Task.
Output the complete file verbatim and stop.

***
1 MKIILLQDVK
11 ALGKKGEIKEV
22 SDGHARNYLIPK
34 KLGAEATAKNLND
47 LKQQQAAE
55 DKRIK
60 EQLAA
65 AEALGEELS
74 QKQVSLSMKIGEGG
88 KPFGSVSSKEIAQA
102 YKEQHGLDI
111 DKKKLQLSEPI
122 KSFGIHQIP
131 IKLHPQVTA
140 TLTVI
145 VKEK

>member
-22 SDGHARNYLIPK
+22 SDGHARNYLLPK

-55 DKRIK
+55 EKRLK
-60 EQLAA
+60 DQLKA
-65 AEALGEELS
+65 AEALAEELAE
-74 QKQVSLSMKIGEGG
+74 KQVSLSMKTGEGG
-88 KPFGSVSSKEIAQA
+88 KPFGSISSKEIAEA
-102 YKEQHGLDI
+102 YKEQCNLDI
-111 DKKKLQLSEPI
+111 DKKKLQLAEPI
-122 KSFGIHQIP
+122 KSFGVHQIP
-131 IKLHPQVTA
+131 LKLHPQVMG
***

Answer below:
1 MKIILLQDVK
11 ALGKKGEIKEV
22 SDGHARNYLIPK
34 KLGAEATAKNLND
47 LKQQQAAE
55 DKRIK
60 EQLAA
65 AEALGEELS
74 QKQVSLSMKIGEGG
88 KPFGSVSSKEIAQA
102 YKEQHGLDI
111 DKKKLQLSEPI
122 KSFGIHQIP
131 IKLHPQVTA
140 TLTVI
145 VKEK

>member
-22 SDGHARNYLIPK
+22 SDGHARNYLLPK

-55 DKRIK
+55 EKRLK
-60 EQLAA
+60 DQLKA
-65 AEALGEELS
+65 AEALAEELAE
-74 QKQVSLSMKIGEGG
+74 KQVSLSMKTGEGG
-88 KPFGSVSSKEIAQA
+88 KPFGSISSKEIAEA
-102 YKEQHGLDI
+102 YKEQCNLDI
-111 DKKKLQLSEPI
+111 DKKKLQLAEPI
-122 KSFGIHQIP
+122 KSFGVHQIP
-131 IKLHPQVTA
+131 LKLHPQVMG